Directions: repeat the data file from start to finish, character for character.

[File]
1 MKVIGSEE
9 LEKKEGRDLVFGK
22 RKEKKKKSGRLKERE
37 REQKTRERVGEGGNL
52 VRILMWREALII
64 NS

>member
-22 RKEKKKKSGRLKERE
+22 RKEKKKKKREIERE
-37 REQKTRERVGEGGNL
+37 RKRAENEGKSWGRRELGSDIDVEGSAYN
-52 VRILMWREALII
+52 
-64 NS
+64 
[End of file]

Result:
1 MKVIGSEE
9 LEKKEGRDLVFGK
22 RKEKKKKSGRLKERE
37 REQKTRERVGEGGNL
52 VRILMWREALII
64 NS

>member
-22 RKEKKKKSGRLKERE
+22 RKEKKKKKREIERE
-37 REQKTRERVGEGGNL
+37 RKRAENEGKSWGRRELGSDIDVEGSAYN
-52 VRILMWREALII
+52 
-64 NS
+64 